Now that David Cameron and Nick Clegg’s ConDem coalition is in office, a slightly dispiriting meme is taking hold in some sections of the left: the progressive Lib/Lab coalition that never was.
The argument is that there was a real prospect for such a coalition to be put together, and now we have been cruelly deprived of this epochal opportunity to transform British politics forever. Sorry, did I say “epochal opportunity”? That’s putting it a bit too mildly:
Shimmering on the horizon for an evanescent moment was the chance of a progressive alliance, a rocket about to take off, shooting for the moon. The mission would end the old dysfunctional split between two centre-left parties and bring together a social democratic majority of voters in a country that is essentially not Conservative.
So argues Polly Toynbee, before going on to analyse the “blame game”: whose fault was it that this bright vision receded?
Toynbee’s own rhetorical rocket is shot down by the very first comment on the linked article:
Let it go Polly.
It was never going to happen.
Who’s to blame for the rocket crashing? Was it those duplicitous ‘Dems, or those tribal Labour dinosaurs like Tom Harris? Well, I agree with that commenter: no-one. Because not only did the rocket never leave the launchpad – there was never any rocket.
I can understand why the Guardian was so keen to promote a Lab/Lib/Nats/Green/etc. “progressive coalition”, as it would have got them off the hook for their disastrous and humiliating endorsement of the Lib Dems.
However, the simple fact is that the numbers weren’t there: too few MPs in too many parties to negotiate and agree a coalition that would have had any prospect of survival. More importantly, as I argued before, a “stop the Tories” coalition would have lacked all credibility – to put it at its mildest – and would have led very quickly to a thumping Conservative majority, a decade or more of Tory rule, and quite possibly the self-destruction of the Labour party.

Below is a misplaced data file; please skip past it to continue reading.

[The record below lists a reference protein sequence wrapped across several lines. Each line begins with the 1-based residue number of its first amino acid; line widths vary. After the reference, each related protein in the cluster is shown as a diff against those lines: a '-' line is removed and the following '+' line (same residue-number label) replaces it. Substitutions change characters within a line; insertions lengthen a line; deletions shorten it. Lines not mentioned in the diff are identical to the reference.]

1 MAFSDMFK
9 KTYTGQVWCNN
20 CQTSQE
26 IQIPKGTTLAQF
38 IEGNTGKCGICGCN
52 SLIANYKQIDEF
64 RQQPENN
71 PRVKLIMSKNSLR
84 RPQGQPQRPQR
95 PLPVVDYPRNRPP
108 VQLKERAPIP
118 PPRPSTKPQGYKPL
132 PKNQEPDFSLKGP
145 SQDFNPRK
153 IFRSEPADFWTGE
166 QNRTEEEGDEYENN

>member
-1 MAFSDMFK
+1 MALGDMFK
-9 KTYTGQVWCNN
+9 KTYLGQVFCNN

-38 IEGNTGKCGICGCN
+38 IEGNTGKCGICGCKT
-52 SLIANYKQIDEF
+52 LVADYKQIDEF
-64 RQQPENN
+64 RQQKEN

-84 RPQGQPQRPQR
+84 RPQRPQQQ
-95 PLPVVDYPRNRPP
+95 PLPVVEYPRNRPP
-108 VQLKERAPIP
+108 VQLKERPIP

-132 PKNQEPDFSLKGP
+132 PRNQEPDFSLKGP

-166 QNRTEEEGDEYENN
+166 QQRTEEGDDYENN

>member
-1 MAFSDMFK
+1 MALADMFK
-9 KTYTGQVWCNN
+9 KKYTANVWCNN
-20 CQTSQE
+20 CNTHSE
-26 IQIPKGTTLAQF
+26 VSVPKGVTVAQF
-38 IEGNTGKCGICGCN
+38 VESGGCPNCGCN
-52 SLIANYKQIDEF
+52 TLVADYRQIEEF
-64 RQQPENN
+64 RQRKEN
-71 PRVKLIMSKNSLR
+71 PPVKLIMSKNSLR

I suspect both Labour and the Lib Dems knew this full well. For the Lib Dems, talking to Labour gave them leverage with the Tories and meant they could placate their left-leaning MPs and activists by claiming they’d at least tried to do a deal with Labour instead. Labour’s aim was probably to disrupt and unsettle the Tory and Lib Dem negotiations, undermining personal trust and confidence between the coalition partners, and encouraging Tory concessions that I suspect will come back to bite the leadership once the right-wing absorbs what has occurred.
So let’s “let it go”. One day, perhaps, a “progressive coalition” will be possible, and in many ways I think it would be a good thing. Had this election been fought on the AV system, producing a narrower outcome, then it might well have resulted in a “traffic light coalition”.
But it was never a realistic prospect this time around, on this system. Time to move on.